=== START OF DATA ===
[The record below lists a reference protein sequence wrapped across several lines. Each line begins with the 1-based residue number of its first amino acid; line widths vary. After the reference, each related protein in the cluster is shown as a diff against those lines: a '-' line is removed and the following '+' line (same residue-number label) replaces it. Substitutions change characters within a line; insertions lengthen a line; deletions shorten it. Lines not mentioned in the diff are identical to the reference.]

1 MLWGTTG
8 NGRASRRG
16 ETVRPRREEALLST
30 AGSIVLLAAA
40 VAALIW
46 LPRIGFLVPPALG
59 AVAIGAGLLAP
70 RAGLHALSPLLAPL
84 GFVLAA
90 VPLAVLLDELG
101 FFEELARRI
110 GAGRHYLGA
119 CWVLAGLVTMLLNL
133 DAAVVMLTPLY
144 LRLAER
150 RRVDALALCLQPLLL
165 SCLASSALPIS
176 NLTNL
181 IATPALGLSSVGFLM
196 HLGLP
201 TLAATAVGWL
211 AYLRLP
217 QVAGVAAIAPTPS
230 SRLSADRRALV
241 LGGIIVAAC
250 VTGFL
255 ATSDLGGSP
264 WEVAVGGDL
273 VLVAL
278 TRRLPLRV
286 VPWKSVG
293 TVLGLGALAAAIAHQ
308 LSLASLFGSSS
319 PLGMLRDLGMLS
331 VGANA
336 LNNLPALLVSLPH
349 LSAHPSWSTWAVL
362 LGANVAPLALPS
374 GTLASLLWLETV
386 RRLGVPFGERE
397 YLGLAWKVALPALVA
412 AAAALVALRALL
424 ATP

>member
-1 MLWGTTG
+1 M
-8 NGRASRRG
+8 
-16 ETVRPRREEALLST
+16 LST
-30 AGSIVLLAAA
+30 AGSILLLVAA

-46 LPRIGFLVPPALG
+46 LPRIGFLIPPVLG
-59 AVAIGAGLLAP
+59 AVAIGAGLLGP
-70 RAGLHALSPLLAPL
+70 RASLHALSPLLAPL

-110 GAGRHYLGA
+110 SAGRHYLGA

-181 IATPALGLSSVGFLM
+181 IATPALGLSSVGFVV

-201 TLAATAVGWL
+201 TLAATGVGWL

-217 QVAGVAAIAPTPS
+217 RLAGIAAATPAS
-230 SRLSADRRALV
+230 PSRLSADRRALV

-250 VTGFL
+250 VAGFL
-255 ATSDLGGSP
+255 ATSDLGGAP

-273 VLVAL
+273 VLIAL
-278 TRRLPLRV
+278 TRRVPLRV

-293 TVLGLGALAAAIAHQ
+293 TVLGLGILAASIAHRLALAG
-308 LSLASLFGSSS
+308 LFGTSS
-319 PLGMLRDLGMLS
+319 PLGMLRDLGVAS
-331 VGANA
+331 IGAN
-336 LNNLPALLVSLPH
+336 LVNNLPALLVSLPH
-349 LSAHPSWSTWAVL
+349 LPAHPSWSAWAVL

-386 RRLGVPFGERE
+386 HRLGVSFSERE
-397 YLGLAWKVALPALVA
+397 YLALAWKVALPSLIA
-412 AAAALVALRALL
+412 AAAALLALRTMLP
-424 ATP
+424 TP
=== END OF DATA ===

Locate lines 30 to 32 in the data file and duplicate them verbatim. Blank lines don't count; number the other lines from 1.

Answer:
273 VLVAL
278 TRRLPLRV
286 VPWKSVG